Read LETTER IV of The Mirror of Kong Ho, free online book, by Ernest Bramah, on

Venerated sire (whose genial liberality on all necessary occasions is well remembered by this person in his sacrifices, with the titles Benevolent and Open-sleeved"),

I had it in my head at one time to tell you somewhat of the Classics most reverenced in this country, of the philosophical opinions which prevail, and to enlighten you generally upon certain other subjects of distinguished eminence. As the deities arranged, however, it chanced that upon my way to a reputable quarter of the city where the actuality of these matters can be learnt with the least evasion, my footsteps were drawn aside by an incident which now permeates my truth-laden brush to the exclusion of all else.

But in the first place, if it be permitted for a thoroughly untrustworthy son to take so presumptuous a liberty with an unvaryingly sagacious father, let this one entreat you to regard everything he writes in a very wide-headed spirit of looking at the matter from all round. My former letters will have readily convinced you that much that takes place here, even among those who can afford long finger-nails, would not be tolerated in Yuen-ping, and in order to avoid the suspicion that I am suffering from a serious injury to the head, or have become a prey to a conflicting demon, it will be necessary to continue an even more highly-sustained tolerant alertness. This person himself has frequently suffered the ill effects of rashly assuming that because he is conducting the adventure in a prepossessing spirit his efforts will be honourably received, as when he courteously inquired the ages of a company of maidens into whose presence he was led, and complimented the one whom he was desirous of especially gratifying by assuring her that she had every appearance of being at least twice the nine-and-twenty years to which she modestly laid claim.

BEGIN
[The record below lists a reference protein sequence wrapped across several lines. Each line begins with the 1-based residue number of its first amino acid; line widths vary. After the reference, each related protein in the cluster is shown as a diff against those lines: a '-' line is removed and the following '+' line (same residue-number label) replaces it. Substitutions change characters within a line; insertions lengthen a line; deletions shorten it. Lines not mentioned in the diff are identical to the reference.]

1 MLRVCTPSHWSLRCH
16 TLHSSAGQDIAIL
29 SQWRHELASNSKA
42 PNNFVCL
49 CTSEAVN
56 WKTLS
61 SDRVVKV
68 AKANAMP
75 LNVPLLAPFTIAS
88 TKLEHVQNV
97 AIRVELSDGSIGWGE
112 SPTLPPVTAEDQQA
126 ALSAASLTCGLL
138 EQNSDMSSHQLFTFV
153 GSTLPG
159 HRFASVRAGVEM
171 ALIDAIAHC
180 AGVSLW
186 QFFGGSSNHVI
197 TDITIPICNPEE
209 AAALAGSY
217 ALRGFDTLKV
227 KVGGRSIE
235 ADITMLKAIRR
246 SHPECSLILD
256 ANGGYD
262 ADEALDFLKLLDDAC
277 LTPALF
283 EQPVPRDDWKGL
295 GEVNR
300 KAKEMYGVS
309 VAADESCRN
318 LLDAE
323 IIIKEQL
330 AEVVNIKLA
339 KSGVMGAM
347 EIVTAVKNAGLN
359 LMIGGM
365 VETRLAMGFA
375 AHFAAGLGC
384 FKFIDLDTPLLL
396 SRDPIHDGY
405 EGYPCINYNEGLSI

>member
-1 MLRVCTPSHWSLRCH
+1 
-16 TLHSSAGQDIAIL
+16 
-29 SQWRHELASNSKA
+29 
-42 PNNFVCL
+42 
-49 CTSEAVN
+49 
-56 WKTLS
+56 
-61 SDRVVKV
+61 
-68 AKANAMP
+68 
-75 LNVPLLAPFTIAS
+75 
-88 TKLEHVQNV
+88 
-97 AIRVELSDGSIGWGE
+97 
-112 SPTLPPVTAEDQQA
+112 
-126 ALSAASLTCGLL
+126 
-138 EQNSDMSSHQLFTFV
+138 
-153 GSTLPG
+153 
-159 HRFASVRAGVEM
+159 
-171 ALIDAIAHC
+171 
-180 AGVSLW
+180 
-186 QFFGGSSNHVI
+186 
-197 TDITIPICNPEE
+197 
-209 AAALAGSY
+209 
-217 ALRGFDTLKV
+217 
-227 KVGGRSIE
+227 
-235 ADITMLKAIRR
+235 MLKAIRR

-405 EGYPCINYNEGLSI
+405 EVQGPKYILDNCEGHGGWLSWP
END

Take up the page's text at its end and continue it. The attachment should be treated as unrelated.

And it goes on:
Upon another occasion I entered a barber’s stall, and finding it oppressively hot within, I commanded the attendant to carry a reclining stool into the street and there shave my lower limbs and anoint my head. As he hesitated to obey doubtless on account of the trivial labour involved I repeated my words in a tone of fuller authority, holding out the inducement of a just payment when he complied, and assuring him that he would certainly be dragged before the nearest mandarin and tortured if he held his joints stiffly. At this he evidently understood his danger, for obsequiously protesting that he was only a barber of very mean attainments, and that his deformed utensils were quite inadequate for the case, he very courteously directed me in inquire for a public chariot bound for a quarter called Colney Hatch (the place of commerce, it is reasonable to infer, of the higher class barbers), and, seating myself in it, instruct the attendant to put me down at the large gates, where they possessed every requisite appliance, and also would, if desirable, shave my head also. Here the incident assumes a more doubtful guise, for, notwithstanding the admitted politeness of the one who spoke, each of those to whom I subsequently addressed myself on the subject, presented to me a face quite devoid of encouragement. While none actually pointed out the vehicle I sought, many passed on in a state of inward contemplation without replying, and some chiefly the attendants of other chariots of a similar kind replied in what I deemed to be a spirit of elusive metaphor, as he who asserted that such a conveyance must be sought for at a point known intimately as the Aldgate Pump, whence it started daily at half-past the thirteenth gong-stroke; and another, who maintained that I had no prospect of reaching the desired spot until I secured the services of one of a class of female attendants who wear flowing blue robes in order to indicate that they are prepared to encounter and vanquish any emergency in life. To make no elaborate pretence in the matter this person may definitely admit that he never did reach the place in question, nor in spite of a diligent search in which he has encountered much obloquy has he yet found any barber sufficiently well equipped to undertake the detail.